We climbed the launch tower for the first time. In the beginning of our 11th week we were in Cape Canaveral - the whole crew. It was a clear day, we looked out into the distance along the coastline - it is a breathtaking scene. Before getting onto the deck leading to the spacecraft door, there is an antiquated telephone installed with large buttons, from which astronauts hold their conversation with their loved ones before lift-off. The wall has signatures of everybody that has been launched from there into the heavens. This is the same metal tower, from which scores of astronauts have embarked on voyages to space and to the moon, the two top floors of which even the astronauts, completely dressed in their space suits, have to climb on foot. We walked along this deck about eighty meters above the ground. We could imagine the slow, confident stride and, from there, the entry into Dragon. The rocket, which is supposed to launch us from there into space - is not there yet.
Back to reality: Practicing escape from the tower via capsules, which descend at a speed of 40 kilometers per hour of free fall on a cable, until they reach a restraining net that slows them down, and a sandy platform from which one must escape to a shelter. Next to it there are escape vehicles, at our disposal and ready to move. The keys are inside because there’s nobody else present nearby.
The next day - practicing self-evacuation from Dragon. The evacuation boat placed an old Dragon in the water, and we simulated situations of a sea landing in calm seas and in stormy seas. The water was cold but the sun was shining and it warmed us in the lifeboats.
Finally, the rescue boat pulled Dragon out of the sea and placed it back in the Dragon Nest - a rotund rubber platform that stabilizes the spacecraft on deck. The rescue boat has a recovery room, a medical center and a helipad, from which we will be flown back to shore.
Later on we visited the rocket maintenance center. We stood in awe between four enormous Falcon-9 rockets, all balanced, in various stages of refurbishment in preparation for their return to the launch pad. The nine engines are a lot smaller than I had imagined them to be, especially in comparison with the jet engines I am familiar with from the civil aviation industry and from the Air Force.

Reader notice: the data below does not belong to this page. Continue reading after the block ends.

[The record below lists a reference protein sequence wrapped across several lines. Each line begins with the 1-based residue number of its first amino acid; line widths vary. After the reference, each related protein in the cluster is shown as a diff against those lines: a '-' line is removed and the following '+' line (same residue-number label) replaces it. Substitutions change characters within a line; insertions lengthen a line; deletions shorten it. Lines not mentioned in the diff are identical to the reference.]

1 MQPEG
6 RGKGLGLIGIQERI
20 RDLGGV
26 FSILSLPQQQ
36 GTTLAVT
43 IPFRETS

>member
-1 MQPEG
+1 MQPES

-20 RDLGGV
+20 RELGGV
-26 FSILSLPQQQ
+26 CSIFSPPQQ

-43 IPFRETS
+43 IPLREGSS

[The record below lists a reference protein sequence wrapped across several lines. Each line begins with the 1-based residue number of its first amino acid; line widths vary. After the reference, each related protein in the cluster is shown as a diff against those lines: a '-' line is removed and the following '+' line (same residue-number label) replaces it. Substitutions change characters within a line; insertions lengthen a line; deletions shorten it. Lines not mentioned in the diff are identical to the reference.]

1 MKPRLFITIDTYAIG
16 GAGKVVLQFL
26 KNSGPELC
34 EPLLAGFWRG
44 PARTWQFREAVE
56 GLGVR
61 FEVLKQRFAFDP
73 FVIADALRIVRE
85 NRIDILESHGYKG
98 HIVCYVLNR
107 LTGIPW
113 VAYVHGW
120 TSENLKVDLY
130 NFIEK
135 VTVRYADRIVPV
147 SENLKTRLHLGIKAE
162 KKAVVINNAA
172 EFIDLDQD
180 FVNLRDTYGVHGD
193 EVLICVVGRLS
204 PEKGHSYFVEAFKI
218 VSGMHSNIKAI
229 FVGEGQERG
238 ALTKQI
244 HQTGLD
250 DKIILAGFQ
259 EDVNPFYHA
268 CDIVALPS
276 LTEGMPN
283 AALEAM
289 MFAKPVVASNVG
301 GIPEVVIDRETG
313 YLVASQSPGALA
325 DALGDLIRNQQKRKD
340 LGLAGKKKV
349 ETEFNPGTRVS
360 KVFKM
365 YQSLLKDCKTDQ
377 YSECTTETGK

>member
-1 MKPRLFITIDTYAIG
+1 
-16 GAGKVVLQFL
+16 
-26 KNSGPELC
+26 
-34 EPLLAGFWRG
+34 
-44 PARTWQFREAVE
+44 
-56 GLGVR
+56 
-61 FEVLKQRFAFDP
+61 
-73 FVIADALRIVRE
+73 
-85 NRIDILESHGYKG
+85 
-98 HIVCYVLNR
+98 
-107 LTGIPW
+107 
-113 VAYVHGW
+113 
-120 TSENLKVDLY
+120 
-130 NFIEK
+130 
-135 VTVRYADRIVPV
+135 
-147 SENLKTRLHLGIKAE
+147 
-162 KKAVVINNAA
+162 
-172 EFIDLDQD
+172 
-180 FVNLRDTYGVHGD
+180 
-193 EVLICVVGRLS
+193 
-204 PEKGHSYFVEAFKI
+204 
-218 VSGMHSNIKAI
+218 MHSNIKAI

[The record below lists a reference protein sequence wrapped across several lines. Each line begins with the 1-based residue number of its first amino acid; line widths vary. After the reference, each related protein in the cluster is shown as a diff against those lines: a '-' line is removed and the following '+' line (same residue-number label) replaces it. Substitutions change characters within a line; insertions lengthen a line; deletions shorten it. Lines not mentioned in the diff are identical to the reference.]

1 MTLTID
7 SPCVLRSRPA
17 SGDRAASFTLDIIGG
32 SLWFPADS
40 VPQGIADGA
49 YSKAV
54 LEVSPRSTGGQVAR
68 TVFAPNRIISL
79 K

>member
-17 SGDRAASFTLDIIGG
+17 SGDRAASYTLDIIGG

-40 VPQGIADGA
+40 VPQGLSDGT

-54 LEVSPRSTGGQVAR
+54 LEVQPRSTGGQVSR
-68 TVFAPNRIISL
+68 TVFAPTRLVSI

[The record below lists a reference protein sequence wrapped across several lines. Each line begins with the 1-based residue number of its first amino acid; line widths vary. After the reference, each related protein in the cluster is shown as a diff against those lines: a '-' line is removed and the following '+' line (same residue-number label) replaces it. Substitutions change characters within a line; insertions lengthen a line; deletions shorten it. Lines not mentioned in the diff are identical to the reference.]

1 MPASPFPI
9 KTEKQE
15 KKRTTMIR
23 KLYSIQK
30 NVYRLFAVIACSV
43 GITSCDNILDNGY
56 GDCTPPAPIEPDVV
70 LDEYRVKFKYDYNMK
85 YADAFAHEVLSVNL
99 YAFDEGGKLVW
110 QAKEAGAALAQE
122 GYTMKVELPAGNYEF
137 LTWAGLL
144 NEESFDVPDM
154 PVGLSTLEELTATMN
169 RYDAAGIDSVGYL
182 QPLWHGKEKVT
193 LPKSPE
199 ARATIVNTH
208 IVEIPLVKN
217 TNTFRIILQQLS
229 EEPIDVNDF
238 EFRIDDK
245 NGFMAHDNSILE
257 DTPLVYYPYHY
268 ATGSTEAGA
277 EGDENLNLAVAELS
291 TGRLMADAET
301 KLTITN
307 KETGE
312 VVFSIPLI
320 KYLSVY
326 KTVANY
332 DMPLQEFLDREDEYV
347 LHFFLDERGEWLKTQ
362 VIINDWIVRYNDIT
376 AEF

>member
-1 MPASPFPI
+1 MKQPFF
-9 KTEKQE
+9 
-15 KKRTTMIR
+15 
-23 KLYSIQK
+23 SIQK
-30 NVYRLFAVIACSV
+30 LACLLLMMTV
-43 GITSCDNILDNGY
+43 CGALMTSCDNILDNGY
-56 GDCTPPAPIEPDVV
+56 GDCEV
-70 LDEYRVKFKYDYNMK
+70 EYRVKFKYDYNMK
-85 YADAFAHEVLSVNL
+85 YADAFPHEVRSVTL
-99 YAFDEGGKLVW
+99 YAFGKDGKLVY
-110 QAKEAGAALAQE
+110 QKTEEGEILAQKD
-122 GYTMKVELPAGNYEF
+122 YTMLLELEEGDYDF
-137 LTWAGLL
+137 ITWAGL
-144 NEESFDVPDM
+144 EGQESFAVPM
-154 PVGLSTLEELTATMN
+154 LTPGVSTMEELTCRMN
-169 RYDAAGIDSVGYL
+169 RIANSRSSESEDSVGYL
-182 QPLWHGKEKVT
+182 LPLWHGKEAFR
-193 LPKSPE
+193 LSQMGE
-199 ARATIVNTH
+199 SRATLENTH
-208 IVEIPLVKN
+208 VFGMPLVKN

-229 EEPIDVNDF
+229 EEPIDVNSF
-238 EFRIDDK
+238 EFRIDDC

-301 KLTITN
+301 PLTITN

From there we went to the Dragon maintenance center and saw our spacecraft, Endeavor, undergoing maintenance. It stands on a platform at the center of the maintenance hangar. Dozens of people work on it, attending to it from inside and from the outside. It was hard to divert my gaze from this sophisticated machine, with eight Super Draco rocket engines capable of finding its way in the void, to dock with the Space Station and to return safely to Earth.
My recommendation: Come visit the Cape Canaveral Visitor Center to feel the special world of space, the people and the systems that get launched into it.
SpaceX has developed four types of rocketengines: Merlin, Kestrel (which are two species of raptors - birds of prey), engines named Draco and SuperDraco, which are assembled onto Dragon 2 spacecraft, the engine is intended for maneuvering when rising into space and when re-entering the atmosphere. It also is used for quick disengagement from the rocket in an emergency and it also enables dry landing without a parachute (Dragon 2 will be making a parachute landing in the sea. This option is reserved only for an emergency).